Enhance What You've Got, to Get What You Want
By Hallie Mummert
As a direct marketer, you probably often ask yourself, "What do I know about my customers? What do I know about my prospects?" But you really should ask yourself: What do I need to know about my customers and prospects to help me market smarter?
A great place to start is your own transactional data. But this isn't always enough to tell you which offer is the best one for the second sales attempt— or, more precisely, which customers might not respond to a cross-sell offer, say for car insurance, because they don't own cars.
To enhance your relationship with customers and maximize your chances for successful prospecting, you need to consider enhancing your database.
Benefits of Enhancement
Before we discuss the nitty-gritty of how enhancement works, let's look at the benefits of enhancing your lists.
"There is one major benefit—no matter what your ultimate use of the data—and that is enhancement aids profiling," says Dennis Kooker, COO at KnowledgeBase Marketing, in Richardson, TX.
Behavior tells you some of your customers' preferences, he explains, but it doesn't tell you how to market to them. Lifestyle data, demographics, and geographics fill in the unknowns to help you paint a more complete picture of these people.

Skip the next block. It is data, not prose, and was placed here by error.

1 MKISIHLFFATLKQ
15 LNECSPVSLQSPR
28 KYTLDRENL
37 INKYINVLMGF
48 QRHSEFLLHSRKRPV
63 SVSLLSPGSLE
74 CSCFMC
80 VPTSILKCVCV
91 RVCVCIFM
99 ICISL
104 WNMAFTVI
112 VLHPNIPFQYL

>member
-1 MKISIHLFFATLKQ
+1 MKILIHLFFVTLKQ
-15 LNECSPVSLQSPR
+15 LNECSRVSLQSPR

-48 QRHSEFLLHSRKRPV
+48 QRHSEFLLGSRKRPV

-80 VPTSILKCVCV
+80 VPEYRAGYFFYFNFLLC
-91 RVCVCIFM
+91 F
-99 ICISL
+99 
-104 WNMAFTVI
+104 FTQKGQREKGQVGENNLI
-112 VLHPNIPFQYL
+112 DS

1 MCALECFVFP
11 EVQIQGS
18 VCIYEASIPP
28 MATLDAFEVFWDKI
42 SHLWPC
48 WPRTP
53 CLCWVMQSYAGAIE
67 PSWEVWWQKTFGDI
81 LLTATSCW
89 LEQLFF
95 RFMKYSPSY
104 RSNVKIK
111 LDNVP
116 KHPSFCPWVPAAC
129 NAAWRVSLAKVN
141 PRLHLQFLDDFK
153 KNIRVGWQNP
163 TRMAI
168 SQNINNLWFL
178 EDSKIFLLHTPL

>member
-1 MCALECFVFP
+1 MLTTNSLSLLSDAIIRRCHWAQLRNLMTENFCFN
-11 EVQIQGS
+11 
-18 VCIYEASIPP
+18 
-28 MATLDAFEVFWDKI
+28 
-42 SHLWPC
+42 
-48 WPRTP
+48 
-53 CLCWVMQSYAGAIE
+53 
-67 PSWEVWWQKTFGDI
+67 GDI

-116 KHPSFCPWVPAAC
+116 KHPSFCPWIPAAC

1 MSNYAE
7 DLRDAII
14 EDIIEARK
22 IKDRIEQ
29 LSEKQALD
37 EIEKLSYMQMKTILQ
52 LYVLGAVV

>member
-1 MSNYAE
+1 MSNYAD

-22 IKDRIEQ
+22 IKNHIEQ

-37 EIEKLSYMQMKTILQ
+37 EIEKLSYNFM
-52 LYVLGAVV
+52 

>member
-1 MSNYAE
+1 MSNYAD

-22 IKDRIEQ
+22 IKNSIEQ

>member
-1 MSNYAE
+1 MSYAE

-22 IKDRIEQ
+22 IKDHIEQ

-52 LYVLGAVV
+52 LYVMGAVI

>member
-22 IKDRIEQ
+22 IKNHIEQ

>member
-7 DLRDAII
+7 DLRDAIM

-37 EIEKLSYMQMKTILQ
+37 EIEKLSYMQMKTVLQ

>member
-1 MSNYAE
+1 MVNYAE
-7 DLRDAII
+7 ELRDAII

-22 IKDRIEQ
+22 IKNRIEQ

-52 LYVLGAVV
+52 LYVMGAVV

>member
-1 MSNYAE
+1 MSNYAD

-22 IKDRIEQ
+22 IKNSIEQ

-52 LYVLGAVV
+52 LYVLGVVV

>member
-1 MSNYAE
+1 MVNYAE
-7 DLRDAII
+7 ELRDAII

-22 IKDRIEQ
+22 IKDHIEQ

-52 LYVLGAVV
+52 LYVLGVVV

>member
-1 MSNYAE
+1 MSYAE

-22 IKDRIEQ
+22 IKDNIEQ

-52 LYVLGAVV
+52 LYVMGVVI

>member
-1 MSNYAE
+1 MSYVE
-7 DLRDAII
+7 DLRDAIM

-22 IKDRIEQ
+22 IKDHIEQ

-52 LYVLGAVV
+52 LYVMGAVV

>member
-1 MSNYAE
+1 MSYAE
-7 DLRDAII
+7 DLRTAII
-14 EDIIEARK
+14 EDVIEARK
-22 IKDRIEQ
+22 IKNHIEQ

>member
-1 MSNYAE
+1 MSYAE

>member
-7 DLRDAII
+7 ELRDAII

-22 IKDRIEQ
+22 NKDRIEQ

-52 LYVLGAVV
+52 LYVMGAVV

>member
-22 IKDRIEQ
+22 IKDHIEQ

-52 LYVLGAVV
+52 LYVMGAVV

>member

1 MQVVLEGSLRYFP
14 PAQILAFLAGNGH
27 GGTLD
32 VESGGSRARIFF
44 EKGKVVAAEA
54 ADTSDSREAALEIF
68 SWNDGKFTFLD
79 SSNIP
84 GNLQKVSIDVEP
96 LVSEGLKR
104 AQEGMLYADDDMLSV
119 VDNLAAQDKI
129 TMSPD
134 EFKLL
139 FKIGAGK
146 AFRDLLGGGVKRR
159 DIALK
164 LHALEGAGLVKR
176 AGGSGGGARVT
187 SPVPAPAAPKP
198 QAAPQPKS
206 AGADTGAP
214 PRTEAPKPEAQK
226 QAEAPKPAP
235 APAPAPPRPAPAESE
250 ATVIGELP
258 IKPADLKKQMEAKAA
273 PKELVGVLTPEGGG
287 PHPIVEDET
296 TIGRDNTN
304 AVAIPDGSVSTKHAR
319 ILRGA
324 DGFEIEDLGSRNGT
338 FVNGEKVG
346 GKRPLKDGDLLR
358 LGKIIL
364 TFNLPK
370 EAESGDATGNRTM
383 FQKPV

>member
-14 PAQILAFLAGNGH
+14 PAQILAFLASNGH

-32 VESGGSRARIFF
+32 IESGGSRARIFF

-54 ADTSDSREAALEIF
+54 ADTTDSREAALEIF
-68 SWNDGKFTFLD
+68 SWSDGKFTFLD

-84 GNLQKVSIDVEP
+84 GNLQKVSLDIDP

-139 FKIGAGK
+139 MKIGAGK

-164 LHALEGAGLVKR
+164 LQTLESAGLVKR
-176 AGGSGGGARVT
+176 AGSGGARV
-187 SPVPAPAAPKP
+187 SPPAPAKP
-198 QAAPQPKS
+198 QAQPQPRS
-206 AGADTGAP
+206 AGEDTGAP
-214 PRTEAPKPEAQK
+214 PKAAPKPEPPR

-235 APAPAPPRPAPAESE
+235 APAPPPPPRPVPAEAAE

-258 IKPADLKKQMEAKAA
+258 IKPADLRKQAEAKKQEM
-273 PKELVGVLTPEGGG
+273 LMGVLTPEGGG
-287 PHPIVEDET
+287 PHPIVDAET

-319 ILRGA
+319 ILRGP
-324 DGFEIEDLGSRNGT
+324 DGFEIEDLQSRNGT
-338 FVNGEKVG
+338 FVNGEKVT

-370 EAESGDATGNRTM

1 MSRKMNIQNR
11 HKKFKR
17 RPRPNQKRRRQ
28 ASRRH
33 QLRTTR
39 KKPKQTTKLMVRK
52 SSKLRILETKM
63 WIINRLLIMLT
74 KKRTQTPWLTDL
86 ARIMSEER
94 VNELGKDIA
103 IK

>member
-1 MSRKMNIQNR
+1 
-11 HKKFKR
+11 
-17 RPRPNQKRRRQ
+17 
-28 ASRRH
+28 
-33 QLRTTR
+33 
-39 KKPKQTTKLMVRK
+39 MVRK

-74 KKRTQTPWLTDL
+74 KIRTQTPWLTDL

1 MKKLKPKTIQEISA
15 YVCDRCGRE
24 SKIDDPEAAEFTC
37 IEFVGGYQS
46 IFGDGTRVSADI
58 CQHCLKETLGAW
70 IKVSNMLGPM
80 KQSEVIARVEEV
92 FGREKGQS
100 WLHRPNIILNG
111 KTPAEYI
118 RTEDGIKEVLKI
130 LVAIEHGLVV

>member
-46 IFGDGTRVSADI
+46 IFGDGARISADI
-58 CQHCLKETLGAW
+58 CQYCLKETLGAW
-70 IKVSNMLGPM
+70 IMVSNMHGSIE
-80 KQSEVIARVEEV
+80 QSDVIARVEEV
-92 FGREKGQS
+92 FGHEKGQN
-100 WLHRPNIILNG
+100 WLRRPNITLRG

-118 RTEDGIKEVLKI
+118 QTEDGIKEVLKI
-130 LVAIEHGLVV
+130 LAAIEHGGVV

For example, says Gary Van Roekel, vice president of marketing, Melissa Data Corp., geographic data can help you find zones such as retirement communities or places of seasonal residence. With this insight, you can target a consumer segment that's likely to have grandchildren, or avoid sending offers to a vacation home during the off-season.
Enhancement is most effective for gaining insight into your current customers, but it can improve response to prospecting lists, too.
Mary Ann Kleinfelter, president and owner of Marketing Solutions Today in Milford, NH, notes that when it's hard to get the budget to prospect, you need to prospect smarter. "With prospects, you have no transaction-level data; so you need to enhance these files to know enough to prospect effectively," Kleinfelter says.